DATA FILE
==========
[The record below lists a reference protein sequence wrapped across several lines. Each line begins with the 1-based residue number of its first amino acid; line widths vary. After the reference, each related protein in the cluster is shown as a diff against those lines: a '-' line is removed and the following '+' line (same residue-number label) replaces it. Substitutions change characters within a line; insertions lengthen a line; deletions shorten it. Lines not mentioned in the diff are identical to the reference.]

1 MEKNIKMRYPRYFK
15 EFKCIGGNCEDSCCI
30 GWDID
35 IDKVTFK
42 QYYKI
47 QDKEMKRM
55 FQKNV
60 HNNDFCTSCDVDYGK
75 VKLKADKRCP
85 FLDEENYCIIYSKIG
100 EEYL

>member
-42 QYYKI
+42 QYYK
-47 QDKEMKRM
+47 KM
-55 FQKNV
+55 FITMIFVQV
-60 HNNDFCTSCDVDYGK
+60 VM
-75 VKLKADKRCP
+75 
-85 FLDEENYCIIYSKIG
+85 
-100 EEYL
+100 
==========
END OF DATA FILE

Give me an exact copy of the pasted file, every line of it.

[The record below lists a reference protein sequence wrapped across several lines. Each line begins with the 1-based residue number of its first amino acid; line widths vary. After the reference, each related protein in the cluster is shown as a diff against those lines: a '-' line is removed and the following '+' line (same residue-number label) replaces it. Substitutions change characters within a line; insertions lengthen a line; deletions shorten it. Lines not mentioned in the diff are identical to the reference.]

1 MEKNIKMRYPRYFK
15 EFKCIGGNCEDSCCI
30 GWDID
35 IDKVTFK
42 QYYKI
47 QDKEMKRM
55 FQKNV
60 HNNDFCTSCDVDYGK
75 VKLKADKRCP
85 FLDEENYCIIYSKIG
100 EEYL

>member
-42 QYYKI
+42 QYYK
-47 QDKEMKRM
+47 KM
-55 FQKNV
+55 FITMIFVQV
-60 HNNDFCTSCDVDYGK
+60 VM
-75 VKLKADKRCP
+75 
-85 FLDEENYCIIYSKIG
+85 
-100 EEYL
+100 